The funny thing was, the more I tried to be on, to be an expert, the less I felt like I was making any kind of difference with my students. It wasn’t until we went to the ropes course that I learned I didn’t need to be on to make a difference, or be a great leader.

Like many people, I’ve never liked heights and never really felt super coordinated on my feet. What could be worse than a ropes course for a person like me? Oh yeah, the naturalists asked the chaperones to go first and show the students how fun the ropes course could be. Long story short, I gritted my teeth and made it all the way around (my first time ever) with a smile, all the while trying to avoid a small panic attack while 30 feet above ground standing on three-inch wide rope. As we neared the end of this activity, Mrs. Camwell (name changed to protect the innocent J) started her trip around the course. She methodically took her time as she approached the end of course, emotions flooding out of her with every step. As the group gathered to summarize the activity, Mrs. Camwell teared up as she shared how much completing the course meant to her because of her intense fear of heights and the unknown; the group responded with cheers and an enormous group hug. Mrs. Camwell had let her wall down and instead of seeing her as less of a leader (or expert), the kids reacted with admiration and support.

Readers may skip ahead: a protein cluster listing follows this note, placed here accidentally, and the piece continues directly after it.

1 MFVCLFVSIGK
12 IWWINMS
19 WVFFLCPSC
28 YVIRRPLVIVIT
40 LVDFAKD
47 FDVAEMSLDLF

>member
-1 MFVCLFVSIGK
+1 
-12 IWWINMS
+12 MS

Recently, a client approached me with an urgent request for help on his project. Not only did he need a lot of help, but he wanted it all complete by the end of August. I wasn’t sure exactly how to help and if we could get it done in time. Instead of just turning “it” on and going into Superhero mode as the client would’ve expected, I started with basic questions around goals. I had to admit to myself that I did not have all of the answers, and that was okay. As we talked through the current situation and I learned more, I was able to show the client that rushing to solve this present problem wasn’t going to solve their long-term needs. Instead of focusing on pushing the team to try and achieve the impossible, we decided on smaller, more achievable goals that would have huge benefits for the project further down the road. My approach to this situation was significantly different than anything before with this client, but I was able to use my leadership and expertise to find a better solution for all parties involved. Turns out, not turning “it” on was the best thing I could have done for the client.

Every day I work to understand and remember you don’t always have to be “on” to be a leader or expert. When I think of this concept, I immediately relive that memory of Mrs. Camwell on the ropes course. Remembering how she conquered her fears, accepted the unknown, and learned there is positivity in not always being “on” was inspiring; I intentionally apply these lessons to work each and every day. She made me realize that I don’t have to know everything or do everything to be a leader or to add value to my clients. When I’m working with a product team, I encourage the team to be okay with not knowing everything up front, that the process of working as a team will lead us to the right answers when we need them.